Aside from eating a diet rich in whole organic foods, exercise is one of the most important components of living a healthy and balanced life. But did you know that, like with just about everything else, getting too much exercise can actually be harmful to you?
That’s certainly not to say that you should stop exercising altogether; you just might need to modify your routine a little. And really, only if you’re someone that overstrains yourself.
How Do You Know If Your Workout Is Too Much For You?
This is another one of those instances in which you need to be listening to your body, it’s going to know best. Yes, you should feel like you’ve worked out, but if you’re experiencing one or more of the following symptoms on a regular basis, you should probably reconsider your routine:
- Dizziness during or after a workout.
- Having trouble breathing and/or maintaining a conversation while working out.
- An elevated resting heart rate.
Those seem pretty basic, right? And they are. But they don’t even begin to scratch the surface of possible symptoms:
Skipped Menstrual Cycles
Of course, there are many different reasons that you could skip a month, but if you’ve been spending an hour or two at the gym every day for the last six weeks, it might be time to cut the regime back a little bit.
Hormonal Imbalance Due To A Spike In Cortisol
If simply skipping your period isn’t enough to deter you from overdoing it (I’m sure that most women would even argue that they’d welcome the break), maybe the overproduction of cortisol will change your mind. The longer and harder your workout, the more of the stress hormone you’ll have pumping through you. Increased cortisol can cause everything from the breakdown of muscles to weakened immune systems just to name a couple. Click here for a more detailed breakdown.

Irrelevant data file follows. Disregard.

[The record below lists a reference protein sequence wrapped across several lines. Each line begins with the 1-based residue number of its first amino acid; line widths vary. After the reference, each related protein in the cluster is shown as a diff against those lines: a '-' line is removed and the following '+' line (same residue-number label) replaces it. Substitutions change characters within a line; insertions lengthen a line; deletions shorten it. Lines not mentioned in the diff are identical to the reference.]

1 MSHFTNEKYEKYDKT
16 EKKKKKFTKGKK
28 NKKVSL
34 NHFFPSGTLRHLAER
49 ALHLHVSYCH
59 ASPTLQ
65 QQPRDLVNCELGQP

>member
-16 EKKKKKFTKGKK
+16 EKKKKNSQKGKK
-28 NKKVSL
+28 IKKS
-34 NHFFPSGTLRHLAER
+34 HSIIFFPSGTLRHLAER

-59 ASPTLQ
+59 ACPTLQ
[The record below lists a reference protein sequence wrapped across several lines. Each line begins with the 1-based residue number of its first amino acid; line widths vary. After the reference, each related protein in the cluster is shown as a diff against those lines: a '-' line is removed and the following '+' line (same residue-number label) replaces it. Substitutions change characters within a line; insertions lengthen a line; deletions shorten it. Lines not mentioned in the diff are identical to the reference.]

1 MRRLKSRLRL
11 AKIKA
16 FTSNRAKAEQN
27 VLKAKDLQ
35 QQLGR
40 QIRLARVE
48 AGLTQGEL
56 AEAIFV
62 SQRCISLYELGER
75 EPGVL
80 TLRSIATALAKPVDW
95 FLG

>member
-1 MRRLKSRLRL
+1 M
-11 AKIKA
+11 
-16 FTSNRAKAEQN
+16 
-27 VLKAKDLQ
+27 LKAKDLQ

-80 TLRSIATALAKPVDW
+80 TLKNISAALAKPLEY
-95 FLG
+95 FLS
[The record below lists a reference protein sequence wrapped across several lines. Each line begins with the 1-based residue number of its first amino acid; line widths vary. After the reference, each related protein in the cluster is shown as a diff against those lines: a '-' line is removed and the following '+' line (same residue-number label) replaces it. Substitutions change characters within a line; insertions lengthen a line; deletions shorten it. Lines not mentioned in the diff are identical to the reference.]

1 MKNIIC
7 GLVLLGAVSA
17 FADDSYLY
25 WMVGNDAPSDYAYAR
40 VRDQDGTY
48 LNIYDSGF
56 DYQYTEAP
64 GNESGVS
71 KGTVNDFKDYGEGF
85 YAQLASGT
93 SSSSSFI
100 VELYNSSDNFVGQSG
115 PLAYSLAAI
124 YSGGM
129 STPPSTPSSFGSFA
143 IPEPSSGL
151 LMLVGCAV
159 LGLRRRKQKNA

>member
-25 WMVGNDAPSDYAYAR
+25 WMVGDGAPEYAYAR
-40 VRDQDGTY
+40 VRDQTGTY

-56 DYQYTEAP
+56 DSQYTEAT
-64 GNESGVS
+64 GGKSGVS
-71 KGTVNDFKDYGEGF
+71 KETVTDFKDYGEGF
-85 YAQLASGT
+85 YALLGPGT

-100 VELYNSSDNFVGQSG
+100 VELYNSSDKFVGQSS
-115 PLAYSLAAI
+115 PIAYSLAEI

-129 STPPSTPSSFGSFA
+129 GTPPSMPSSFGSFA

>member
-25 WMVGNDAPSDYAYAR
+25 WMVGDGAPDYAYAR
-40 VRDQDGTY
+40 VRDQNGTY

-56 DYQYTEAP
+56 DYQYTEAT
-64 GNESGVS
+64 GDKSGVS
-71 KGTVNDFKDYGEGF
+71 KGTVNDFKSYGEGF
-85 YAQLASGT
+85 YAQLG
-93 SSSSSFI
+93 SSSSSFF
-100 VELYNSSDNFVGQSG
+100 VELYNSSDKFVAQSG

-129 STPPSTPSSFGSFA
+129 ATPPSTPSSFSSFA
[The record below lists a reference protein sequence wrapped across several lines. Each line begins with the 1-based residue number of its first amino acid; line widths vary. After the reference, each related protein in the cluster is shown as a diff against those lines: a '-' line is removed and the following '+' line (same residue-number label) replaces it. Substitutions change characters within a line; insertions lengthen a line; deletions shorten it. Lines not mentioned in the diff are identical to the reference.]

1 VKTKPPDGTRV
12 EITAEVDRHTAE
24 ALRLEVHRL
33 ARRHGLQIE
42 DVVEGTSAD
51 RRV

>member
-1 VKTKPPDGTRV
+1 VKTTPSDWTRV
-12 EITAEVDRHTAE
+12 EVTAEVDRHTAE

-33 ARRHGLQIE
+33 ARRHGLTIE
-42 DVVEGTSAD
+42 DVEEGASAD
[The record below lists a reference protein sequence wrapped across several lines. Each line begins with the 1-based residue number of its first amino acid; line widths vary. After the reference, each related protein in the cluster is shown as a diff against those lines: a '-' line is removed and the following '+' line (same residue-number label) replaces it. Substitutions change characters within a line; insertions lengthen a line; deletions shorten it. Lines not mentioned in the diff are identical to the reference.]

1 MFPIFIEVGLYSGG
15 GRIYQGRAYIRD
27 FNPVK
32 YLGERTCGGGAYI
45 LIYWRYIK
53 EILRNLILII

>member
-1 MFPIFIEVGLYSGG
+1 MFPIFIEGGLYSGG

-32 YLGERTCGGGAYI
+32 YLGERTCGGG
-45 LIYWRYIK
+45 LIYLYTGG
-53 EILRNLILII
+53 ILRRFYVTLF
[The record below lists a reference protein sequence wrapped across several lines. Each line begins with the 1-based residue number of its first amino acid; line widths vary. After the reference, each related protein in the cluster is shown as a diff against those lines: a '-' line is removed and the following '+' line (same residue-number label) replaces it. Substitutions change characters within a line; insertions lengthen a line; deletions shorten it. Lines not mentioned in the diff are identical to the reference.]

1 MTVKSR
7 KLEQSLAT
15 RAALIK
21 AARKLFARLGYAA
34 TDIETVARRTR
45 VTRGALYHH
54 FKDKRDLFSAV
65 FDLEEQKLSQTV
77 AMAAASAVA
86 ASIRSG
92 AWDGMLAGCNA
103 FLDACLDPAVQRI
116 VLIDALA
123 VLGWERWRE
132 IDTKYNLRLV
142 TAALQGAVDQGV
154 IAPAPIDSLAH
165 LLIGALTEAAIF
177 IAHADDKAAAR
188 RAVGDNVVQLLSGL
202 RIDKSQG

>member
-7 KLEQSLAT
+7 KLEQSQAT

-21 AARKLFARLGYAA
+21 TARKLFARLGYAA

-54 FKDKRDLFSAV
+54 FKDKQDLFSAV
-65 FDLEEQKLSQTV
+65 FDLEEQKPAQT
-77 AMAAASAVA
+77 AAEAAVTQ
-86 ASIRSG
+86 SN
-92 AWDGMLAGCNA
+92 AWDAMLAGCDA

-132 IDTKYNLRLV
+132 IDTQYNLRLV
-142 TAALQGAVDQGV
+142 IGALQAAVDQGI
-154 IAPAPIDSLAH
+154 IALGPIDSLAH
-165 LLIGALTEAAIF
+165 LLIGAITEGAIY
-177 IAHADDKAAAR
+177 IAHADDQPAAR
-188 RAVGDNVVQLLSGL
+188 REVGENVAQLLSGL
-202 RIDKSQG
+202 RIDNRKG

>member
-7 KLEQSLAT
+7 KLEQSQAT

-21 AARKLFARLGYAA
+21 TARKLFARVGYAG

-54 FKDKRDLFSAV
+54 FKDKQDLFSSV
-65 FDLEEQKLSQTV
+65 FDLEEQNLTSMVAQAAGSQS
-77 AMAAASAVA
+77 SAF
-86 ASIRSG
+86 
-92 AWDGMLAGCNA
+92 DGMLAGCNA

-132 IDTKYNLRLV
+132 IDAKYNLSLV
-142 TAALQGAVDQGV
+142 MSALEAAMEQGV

When taken to the extreme, exercise can become just as much of an addiction as heroin. Have you ever known someone who explained how much better they felt after running or working out especially hard? Their brain is actually using the same ‘reward’ system that it would use for a heroin addict. As soon as that ‘high’ runs out, they’re left feeling catatonic and/or useless. Here’s a study on rats showing exactly how the process works: The rats were given naloxone and separated into groups of various activity levels; the ones in the high activity level grouping experienced the worst withdrawal symptoms.
Disrupted Sleep Patterns
Exercise can actually help you sleep like a baby at night, but the opposite effects can actually take place when you overdo it. When your body is stressed, regardless of where that stress is coming from – you can be getting 8 hours of sleep and still feel like you’ve barely taken a cat nap.
A Lazy Immune System
A lot of people who overexert themselves regularly won’t stop until they hit the point of actually feeling ill. You could experience everything from a sore throat and cough to flat-out flu-like symptoms. If you’re exercising so much that it’s actually making you sick, you really need to consider restructuring your routine.
Dangerous Heart Arrhythmias
Long-term overstrain can cause damage to all of your muscles, that includes your heart. One of the most common arrhythmias found in elite athletes is atrial fibrillation (A-fib). A-fib can put you at an increased risk of stroke and heart failure.
Additionally, continuous excessive training may be associated with other heart issues, but there is some inconsistency in the research.
It’s absolutely normal for you to need a recovery period after exercising. However, if you’re still unable to function by the time you get to work or you’re too tired to do your chores when you get home because your body is begging for you to sit down and relax, you probably overdid it.
Are You At Risk?
Again, it’s going to depend on your body. That said, you’re definitely more likely to suffer constant over exhaustion if you prefer high endurance workouts: